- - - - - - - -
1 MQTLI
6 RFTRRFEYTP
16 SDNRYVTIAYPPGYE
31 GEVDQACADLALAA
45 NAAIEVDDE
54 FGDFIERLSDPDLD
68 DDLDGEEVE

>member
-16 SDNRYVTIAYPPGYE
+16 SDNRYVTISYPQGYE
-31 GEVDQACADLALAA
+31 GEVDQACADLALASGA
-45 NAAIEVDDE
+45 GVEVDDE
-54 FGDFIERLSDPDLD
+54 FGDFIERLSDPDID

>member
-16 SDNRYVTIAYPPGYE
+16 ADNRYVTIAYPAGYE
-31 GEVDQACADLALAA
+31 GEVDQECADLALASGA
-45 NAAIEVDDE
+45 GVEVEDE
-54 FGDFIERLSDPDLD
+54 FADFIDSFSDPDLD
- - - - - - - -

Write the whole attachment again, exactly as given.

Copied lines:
1 MQTLI
6 RFTRRFEYTP
16 SDNRYVTIAYPPGYE
31 GEVDQACADLALAA
45 NAAIEVDDE
54 FGDFIERLSDPDLD
68 DDLDGEEVE

>member
-16 SDNRYVTIAYPPGYE
+16 SDNRYVTISYPQGYE
-31 GEVDQACADLALAA
+31 GEVDQACADLALASGA
-45 NAAIEVDDE
+45 GVEVDDE
-54 FGDFIERLSDPDLD
+54 FGDFIERLSDPDID

>member
-16 SDNRYVTIAYPPGYE
+16 ADNRYVTIAYPAGYE
-31 GEVDQACADLALAA
+31 GEVDQECADLALASGA
-45 NAAIEVDDE
+45 GVEVEDE
-54 FGDFIERLSDPDLD
+54 FADFIDSFSDPDLD